Friday, May 13, 2011

The Top 100 Fantasy Books of all time … or not

Confession: I’m a top 10/top 100/top whatever list addict. If I find an article on a subject about which I’m even remotely interested, and written in the form of a numbered list, I’ll generally stop to read it. That chance increases when said list is arranged in ascending or descending order of quality.

I fully admit that many top 10/ top 100/top whatever lists are contrived hit count fodder (slugging something a “top 10” anything is guaranteed to increase the number of visits to your web site–you’re welcome Black Gate editors!), but occasionally these lists serve a worthy function. For example, if I’ve just finished The Rise and Fall of the Third Reich or Flags of Our Fathers and am looking for another good World War II title, I’ll Google “top 10 world war 2 histories.” This practice typically generates a good suggestion or two–and another “top 10″ article to read.

Top 10/top 100 lists are also flashpoints for debate, often stirring up vigorous agreement or righteous anger and indignity. I generated an angry response with my Top 10 Fantasy Fiction Battles of All-Time, in which former Cimmerian blogger Al Harron took me to task for excluding Robert E. Howard, and also for including some borderline “fantasy” choices. Hey Al, let’s still be friends, okay?

Which leads me to the point of this post. Have you ever typed “top 100 fantasy novels,” or “top 10 fantasy books,” into your search bar? If not, I’ll save you the work. You get this site, the “Top 100 Fantasy Books”.

To read the rest of this post, visit The Black Gate website.

8 comments:

David J. West said...

Slightly off subject Brian-for a humorous World War 2 look from a dog faces pov, check out- Up Front by Bill Maudlin.

And I LOVED - Patton's: War As I Knew It

Charles R. Rutledge said...

I think the problems many people have with a top 10 list is that 'best' is such a subjective term. What are the criteria for best? The most sold? The most talked about? Any attempt at a best list usually turns into a popularity contest, and often many of the winners are current public favorites. Whenever I compile a top 10 list (I just did one for Top 10 Private Eye novels) I'm always quick to point out that I'm making a list of favorites and that best is in the eye of the beholder. Still, I try to give qualifications for why I think something belongs on a Top 10 list. Why I chose this over that, etc. Anyway, as you say, often a good place to start when looking for stuff to read in a particular subject or genre.

francisco said...

I don't understand why for the shieldwall Robert E Howard is the best alongside JRR Tolkien but he doesn't appear in that kind of lists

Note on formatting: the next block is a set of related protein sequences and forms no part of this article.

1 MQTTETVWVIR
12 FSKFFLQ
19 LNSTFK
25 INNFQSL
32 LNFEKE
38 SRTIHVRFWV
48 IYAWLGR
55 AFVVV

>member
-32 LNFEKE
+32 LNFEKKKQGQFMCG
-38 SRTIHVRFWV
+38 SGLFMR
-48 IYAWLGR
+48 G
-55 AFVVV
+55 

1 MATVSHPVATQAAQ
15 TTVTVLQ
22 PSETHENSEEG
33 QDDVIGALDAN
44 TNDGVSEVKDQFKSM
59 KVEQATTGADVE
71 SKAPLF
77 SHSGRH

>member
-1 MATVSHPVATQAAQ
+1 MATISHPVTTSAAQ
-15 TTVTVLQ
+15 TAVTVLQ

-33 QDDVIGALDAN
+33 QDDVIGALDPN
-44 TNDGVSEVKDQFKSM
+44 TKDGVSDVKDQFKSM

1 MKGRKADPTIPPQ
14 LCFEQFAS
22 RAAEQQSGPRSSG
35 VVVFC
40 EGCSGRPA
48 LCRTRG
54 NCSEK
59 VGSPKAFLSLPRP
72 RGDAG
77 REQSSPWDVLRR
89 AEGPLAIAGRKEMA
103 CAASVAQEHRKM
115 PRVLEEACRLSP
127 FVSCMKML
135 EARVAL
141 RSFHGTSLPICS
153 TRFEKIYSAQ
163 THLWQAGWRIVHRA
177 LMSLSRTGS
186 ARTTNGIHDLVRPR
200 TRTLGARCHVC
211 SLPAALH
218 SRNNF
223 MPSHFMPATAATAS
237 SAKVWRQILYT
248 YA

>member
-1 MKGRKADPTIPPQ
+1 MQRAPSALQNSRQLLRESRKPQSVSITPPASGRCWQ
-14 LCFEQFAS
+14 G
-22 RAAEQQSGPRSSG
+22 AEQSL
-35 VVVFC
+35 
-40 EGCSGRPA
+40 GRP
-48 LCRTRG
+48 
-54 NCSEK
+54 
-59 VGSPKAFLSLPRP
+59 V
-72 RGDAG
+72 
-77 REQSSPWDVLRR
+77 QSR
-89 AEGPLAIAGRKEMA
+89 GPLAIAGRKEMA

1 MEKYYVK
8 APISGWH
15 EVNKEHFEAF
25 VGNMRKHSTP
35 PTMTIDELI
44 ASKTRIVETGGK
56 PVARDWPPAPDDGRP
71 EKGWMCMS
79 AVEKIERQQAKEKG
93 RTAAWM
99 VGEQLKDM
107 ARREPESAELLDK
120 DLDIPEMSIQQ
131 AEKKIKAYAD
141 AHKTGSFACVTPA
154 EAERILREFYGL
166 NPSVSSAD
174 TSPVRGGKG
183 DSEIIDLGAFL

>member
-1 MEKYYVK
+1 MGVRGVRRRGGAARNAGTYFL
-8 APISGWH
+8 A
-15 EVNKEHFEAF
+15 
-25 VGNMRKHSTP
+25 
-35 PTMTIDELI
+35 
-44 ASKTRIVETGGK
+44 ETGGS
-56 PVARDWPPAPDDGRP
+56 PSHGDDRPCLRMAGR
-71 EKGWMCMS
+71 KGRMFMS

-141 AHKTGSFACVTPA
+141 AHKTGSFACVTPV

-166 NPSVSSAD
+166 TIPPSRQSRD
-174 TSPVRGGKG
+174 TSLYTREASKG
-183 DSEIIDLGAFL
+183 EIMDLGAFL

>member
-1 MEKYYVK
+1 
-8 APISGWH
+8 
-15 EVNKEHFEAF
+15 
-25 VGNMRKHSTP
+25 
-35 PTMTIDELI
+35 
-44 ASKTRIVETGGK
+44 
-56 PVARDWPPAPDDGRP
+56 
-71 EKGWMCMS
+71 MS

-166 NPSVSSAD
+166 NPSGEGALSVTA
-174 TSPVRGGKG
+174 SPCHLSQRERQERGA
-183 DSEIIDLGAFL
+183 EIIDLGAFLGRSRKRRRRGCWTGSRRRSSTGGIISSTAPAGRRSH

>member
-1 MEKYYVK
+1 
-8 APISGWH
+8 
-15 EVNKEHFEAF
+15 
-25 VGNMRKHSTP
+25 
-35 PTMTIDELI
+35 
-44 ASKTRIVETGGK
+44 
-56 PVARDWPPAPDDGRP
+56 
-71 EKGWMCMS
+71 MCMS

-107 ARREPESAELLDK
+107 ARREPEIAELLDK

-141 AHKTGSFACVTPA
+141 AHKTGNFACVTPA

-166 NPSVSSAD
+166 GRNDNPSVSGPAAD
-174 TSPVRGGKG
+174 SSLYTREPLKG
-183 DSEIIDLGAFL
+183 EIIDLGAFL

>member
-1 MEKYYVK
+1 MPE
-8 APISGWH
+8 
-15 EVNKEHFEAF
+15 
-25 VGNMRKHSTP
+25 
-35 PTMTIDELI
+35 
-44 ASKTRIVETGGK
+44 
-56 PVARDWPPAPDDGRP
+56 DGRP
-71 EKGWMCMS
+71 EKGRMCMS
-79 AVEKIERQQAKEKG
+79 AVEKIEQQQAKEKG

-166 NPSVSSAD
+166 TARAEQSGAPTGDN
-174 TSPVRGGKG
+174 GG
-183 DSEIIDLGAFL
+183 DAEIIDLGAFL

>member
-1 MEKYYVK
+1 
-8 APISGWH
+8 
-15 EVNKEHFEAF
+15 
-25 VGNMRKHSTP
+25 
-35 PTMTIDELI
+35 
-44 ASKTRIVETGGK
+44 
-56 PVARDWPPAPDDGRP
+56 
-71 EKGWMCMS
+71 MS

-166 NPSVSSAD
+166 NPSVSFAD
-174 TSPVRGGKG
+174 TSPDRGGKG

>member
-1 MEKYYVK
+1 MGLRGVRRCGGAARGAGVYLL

Eric D. Lehman said...

Following what Charles said - it would be much more honest to make lists that say "Top 100 Favorite X of all time" (according to the authors of the list) or "Top 100 Most Popular X of all time" (according to sales figures, etc) and leave it at that.

At least, as you point out in the post, Brian, a list needs to be carefully defined, and that is just something that no one ever ever does. Not even "professional" listmakers, like say, The Modern Library.

Brian Murphy said...

David: Thanks for the recommendations!

Any attempt at a best list usually turns into a popularity contest, and often many of the winners are current public favorites.

I agree. Also, as someone mentioned in a comment over at Black Gate, you really need a committee-based approach, because very few people have read everything in the genre and can make an accurate assessment. But that still won't stop people (and possibly myself) from trying!

I don't understand why for the shieldwall Robert E Howard is the best alongside JRR Tolkien but he doesn't appear in that kind of lists.

I think it's probably because, outside of The Hour of the Dragon, REH never wrote a "book", but rather, short stories. But now with the release of his collected works, there's no reason why a title like The Conquering Sword of Conan shouldn't make the list.

At least, as you point out in the post, Brian, a list needs to be carefully defined, and that is just something that no one ever ever does.

I agree. The "Top 100 Books list" does give some criteria, but it's very, very fuzzy. And you can vote too using a poll on the website, so I'm not sure how that's weighted.

noisms said...

I wonder why some entries represent an entire series ("The Lord of the Rings") but others don't ("The Lion, the Witch, and the Wardrobe")?

D Collins said...

How did Tanith Lee not make the top 100 list?

Ondrej from James Patterson Book List said...

I've got to say that most of these lists are also suffering from the author's point of view and only a few have the guts to admit it.